Increased rainfall, or something linked to it, may be connected to the development of autism, scientists say.

The theory is based on child health and weather records from three US states, but has been greeted cautiously by a UK research charity.

The US study found autism rates were higher among children whose states experienced higher rainfall in their first three years.

The work appears in Archives of Pediatrics and Adolescent Medicine.

The rising rate of autism - up, by some measures, from one in 2,500 to one in 150 - has been attributed mainly to improvements in the way doctors are able to recognise the disorder.

However, scientists from Cornell University say this does not exclude a factor which may be independently increasing the number of children growing up with the condition.

They calculated average annual rainfall for California, Oregon and Washington State between 1987 and 1999, then looked at autism prevalence rates in the children growing up during this period.

They found that rates could be linked to that amount of precipitation in their state between these dates.

They added: "Autism prevalence was higher for birth cohorts that experienced relatively heavy precipitation when they were younger than three years."

The reason for the link, if it exists, might not be directly related to rainfall, although the scientists said it was possible that the process of rainfall might affect the chemicals to which children were exposed.

Indoor theory

They also suggested that being forced to stay indoors for longer periods could affect development, perhaps by increased exposure to television, or to household chemicals, or even through a lack of vitamin D, produced by being out in sun.

However, they made it clear that none of these was more than a theory, and called for further research to see if the link was a real one.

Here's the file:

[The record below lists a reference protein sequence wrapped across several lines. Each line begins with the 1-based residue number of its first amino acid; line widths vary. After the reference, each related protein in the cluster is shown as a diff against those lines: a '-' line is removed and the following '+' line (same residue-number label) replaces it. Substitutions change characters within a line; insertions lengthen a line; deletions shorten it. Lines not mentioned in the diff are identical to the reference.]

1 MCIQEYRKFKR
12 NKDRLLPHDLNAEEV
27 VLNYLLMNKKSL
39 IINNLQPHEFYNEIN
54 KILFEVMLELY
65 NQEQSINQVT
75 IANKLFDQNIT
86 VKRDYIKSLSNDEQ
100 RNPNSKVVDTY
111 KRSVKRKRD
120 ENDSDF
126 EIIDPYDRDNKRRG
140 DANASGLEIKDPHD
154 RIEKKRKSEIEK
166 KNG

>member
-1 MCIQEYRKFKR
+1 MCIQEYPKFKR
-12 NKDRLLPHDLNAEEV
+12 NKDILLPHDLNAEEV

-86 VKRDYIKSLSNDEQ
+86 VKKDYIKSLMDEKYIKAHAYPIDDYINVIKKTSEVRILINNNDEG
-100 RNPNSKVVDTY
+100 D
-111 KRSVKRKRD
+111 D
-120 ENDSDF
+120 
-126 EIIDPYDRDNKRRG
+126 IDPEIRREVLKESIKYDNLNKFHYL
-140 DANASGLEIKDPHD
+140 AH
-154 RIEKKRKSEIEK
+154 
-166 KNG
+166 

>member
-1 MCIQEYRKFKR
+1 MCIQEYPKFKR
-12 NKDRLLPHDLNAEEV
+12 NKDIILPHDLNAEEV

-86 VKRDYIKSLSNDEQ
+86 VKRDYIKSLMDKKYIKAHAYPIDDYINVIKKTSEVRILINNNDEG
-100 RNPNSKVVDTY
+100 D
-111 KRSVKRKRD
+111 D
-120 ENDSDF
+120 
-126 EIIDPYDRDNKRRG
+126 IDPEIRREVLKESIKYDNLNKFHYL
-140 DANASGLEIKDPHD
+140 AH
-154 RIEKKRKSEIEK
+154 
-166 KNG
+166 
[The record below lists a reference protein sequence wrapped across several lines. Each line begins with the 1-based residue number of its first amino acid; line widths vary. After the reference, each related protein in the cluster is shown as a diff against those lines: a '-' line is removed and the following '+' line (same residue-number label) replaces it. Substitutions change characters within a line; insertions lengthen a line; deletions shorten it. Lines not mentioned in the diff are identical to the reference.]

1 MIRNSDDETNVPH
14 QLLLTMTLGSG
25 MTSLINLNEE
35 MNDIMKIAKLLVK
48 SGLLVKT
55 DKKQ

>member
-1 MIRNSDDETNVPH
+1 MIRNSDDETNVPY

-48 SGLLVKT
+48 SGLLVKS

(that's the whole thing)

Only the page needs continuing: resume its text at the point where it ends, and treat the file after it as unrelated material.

Mark Lever, chief executive of The National Autistic Society said the latest theory would join a succession of others advanced about the condition and its origins.

He said: "In recent years autism has been linked to factors as varied as older aged fathers, early television viewing, vaccines, food allergies, heavy metal poisoning, and wireless technology, to name just a few.

"Some of these theories are little more than conjecture or have been discredited, others seem more promising and are in need of further study. As yet, however, very few have been substantiated by scientific research."

He said: "We don't yet understand what causes autism, although scientists do believe that genetic factors might play a part.

"People with autism and their families are naturally concerned to get the right information and there is a lot of confusion and concern over the conflicting theories put forward."

autism自我中心主義;我向思考  孤獨症

cautiously 小心地,謹慎地

Archives 檔案館,檔案保管處;資料庫

Pediatrics 小兒科

Adolescent 青少年 青少年的;幼稚的,未成熟的

attributed 把...歸因於;把...歸咎於

recognise 認出,識別;認識  正式承認;認可,認定

disorder混亂,無秩序  騷亂,動亂[

exclude 拒絕接納;把...排除在外;不包括

independently 獨立地,自立地;無關地

calculated 預先計劃的;可能的

annual 每年的;全年的

prevalence 流行,盛行;普遍,廣泛   (疾病等的)流行程度

precipitation

cohorts 一隊人;一群人

executive 行政上的;行政部門的

succession 連續,接續

vaccines牛痘的;疫苗的

allergies厭惡,反感  過敏症

conjecture 推測,猜測;推測的結果

discredited使丟臉;敗壞...的名聲 不信,懷疑

promising 有希望的,有前途的,大有可為的

substantiated 證實,證明...有根據

conflicting 相矛盾的;衝突的

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